When they meet at Elmau, G7 leaders have a renewed opportunity to set the stage for networked, inclusive and rules-based multilateralism in global health
COVID-19 has reinvigorated the debate on global health governance and multilateralism in health. Many suggestions have been made on how to ‘reform’ existing institutions and how decisions are taken in a pandemic. The concept paper on a Pact for Pandemic Readiness issued by the G7 health ministers in May 2022 draws attention to many initiatives and institutions created since the start of the COVID-19 pandemic and even before. This G7 approach is very aligned with the growing call for a networked and inclusive multilateralism including in global health.
The concept note identifies, among others, the ACT-Accelerator, the World Health Organization’s Hub for Pandemic and Epidemic Intelligence, the International Pathogen Surveillance Network, the Global Influenza Surveillance and Response System, the One Health High-Level Expert Panel, the One Health Intelligence Scoping Study, the Global Outbreak Alert and Response Network, the Global Research Collaboration for Infectious Disease Preparedness and the Global Health Security Initiative.
G7 health ministers did not propose establishing yet another institution but enthusiastically favoured aligning effective initiatives to foster the network approach and “maximise synergies and outputs of initiatives, institutions and projects and conserve valuable resources through reducing fragmentation, duplication and redundancy”. Their strong support for the WHO, which the G7 underlined repeatedly, relates to its role in providing much of the required alignment and coordination – exactly as expressed in its constitutional mandate – to act as the directing and coordinating authority on international health work – but with a distinct 21st-century flavour.
Deal with complexity
Power is diffused today, including in global health. Many actors beyond states drive solutions to complex problems. The Sustainable Developments Goals lay out clearly that we can no longer achieve results if we approach large challenges issue by issue. This is even more true as we now have overlapping threats and crises.
One big breakthrough has been One Health, a collaborative, multisectoral and transdisciplinary approach at the local, regional, national and global levels to achieve optimal health outcomes that recognise the interconnection between people, animals, plants and their shared environment. Others are planetary health or approaches based on the intersection of the structural determinants of health. Such complex problems demand accounting for all relevant links across sectors. But the relevant players must be mobilised more inclusively, including expertise and participation from around the world, not focused predominantly on problem definition and solutions from actors (however well meaning) from the Global North.
New organisational models
The WHO has proactively developed its work in pandemic preparedness and response using a hub-and-spoke model to connect actors in new ways. This is important in working together towards a common goal and ensuring a resilient cooperative system that can function even if one part is weakened or fails. WHO hubs are being set up in, and networks managed from, various parts of the world: the mRNA vaccine technology transfer hub in South Africa and the WHO Hub for Pandemic and Epidemic Intelligence in Germany.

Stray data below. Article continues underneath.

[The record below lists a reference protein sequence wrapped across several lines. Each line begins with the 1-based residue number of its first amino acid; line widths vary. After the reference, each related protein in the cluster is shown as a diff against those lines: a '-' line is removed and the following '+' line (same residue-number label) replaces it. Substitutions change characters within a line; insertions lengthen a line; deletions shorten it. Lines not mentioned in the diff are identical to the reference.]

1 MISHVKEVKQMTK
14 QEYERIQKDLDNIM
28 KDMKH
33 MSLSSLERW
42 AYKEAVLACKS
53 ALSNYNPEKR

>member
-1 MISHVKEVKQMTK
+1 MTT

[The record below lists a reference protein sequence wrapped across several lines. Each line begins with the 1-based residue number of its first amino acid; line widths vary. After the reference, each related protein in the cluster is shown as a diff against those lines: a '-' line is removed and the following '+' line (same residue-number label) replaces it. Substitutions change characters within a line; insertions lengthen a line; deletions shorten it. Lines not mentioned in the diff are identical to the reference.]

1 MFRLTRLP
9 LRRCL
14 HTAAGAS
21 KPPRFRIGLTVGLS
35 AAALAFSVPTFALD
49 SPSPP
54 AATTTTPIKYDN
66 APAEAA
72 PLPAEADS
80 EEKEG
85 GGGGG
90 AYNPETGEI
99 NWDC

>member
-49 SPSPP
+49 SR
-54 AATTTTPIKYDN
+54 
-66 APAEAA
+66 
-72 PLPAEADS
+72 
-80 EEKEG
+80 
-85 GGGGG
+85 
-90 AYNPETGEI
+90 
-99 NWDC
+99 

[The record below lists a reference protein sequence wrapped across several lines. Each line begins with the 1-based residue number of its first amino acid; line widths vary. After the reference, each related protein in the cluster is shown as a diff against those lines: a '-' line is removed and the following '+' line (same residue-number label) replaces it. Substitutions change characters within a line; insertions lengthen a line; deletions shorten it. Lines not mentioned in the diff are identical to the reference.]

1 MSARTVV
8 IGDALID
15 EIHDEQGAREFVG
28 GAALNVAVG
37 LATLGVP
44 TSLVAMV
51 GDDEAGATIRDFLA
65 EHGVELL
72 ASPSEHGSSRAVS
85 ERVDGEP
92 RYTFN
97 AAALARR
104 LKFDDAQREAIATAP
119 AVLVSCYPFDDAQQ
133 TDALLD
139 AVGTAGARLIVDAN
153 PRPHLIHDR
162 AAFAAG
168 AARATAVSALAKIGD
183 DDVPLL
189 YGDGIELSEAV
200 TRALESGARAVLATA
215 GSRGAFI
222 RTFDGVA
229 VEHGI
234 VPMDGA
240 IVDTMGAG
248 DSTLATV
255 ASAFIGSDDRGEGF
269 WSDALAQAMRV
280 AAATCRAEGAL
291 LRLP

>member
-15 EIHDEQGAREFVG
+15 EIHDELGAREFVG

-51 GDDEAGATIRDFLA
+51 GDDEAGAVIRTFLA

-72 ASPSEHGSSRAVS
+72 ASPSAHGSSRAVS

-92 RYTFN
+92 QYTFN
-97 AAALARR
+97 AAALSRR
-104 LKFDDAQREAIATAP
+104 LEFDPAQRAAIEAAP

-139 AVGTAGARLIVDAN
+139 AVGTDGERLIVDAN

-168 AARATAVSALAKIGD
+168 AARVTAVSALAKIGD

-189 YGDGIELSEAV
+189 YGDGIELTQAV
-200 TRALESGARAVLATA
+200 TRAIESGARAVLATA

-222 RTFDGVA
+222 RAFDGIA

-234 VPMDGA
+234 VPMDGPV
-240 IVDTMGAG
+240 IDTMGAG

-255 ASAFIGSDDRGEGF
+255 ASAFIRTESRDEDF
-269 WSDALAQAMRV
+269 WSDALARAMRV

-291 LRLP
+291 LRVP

The WHO has also developed new organisational models. The Berlin hub, embedded in the WHO’s Health Emergencies Programme, builds on consultations with hundreds of experts from different disciplines, sectors and regions, and leverages the WHO’s unique convening power across nearly 200 countries to foster global solutions.
Members should recognise that global health and the WHO are at the forefront of developing a networked and inclusive multilateralism, as they issue their constant mantra of WHO reform. The WHO must also explain its deliberate strategy of networked and inclusive multilateralism much better. It must show how it is working more closely with political clubs such as the G7 and G20, international financial institutions such as the World Bank and the International Monetary Fund, regional organisations such as the European Union and the African Union, and increasingly drawing on parliamentarians, civil society, businesses, local authorities and especially women and young people. Transparency is essential.
Two sides of the same coin
But some warnings are needed. First, the G7 warning about fragmentation, duplication and redundancy must be heard. Global health is already a highly competitive marketplace for funding. The WHO must be supported to play its key role. It is already more agile at its three levels – global, regional and country – than its members give it credit for.
Second, a networked and inclusive multilateralism must be based on common values, principles and rules of the game; and processes of accountability and transparency must be safeguarded. The WHO was established with a deep constitutional commitment to values and equity and the power to set normative frameworks. The revised International Health Regulations and proposed Pandemic Convention would be another essential backdrop for pandemic prevention, preparedness and response.
G7 health ministers already expressed both G7 support for developing and negotiating a WHO convention, agreement or other international instrument and for advancing a global network approach to enhance pandemic surveillance and response capabilities and capacities. As the G7 pact is further developed during 2022, the complementarity between the two approaches will prove essential.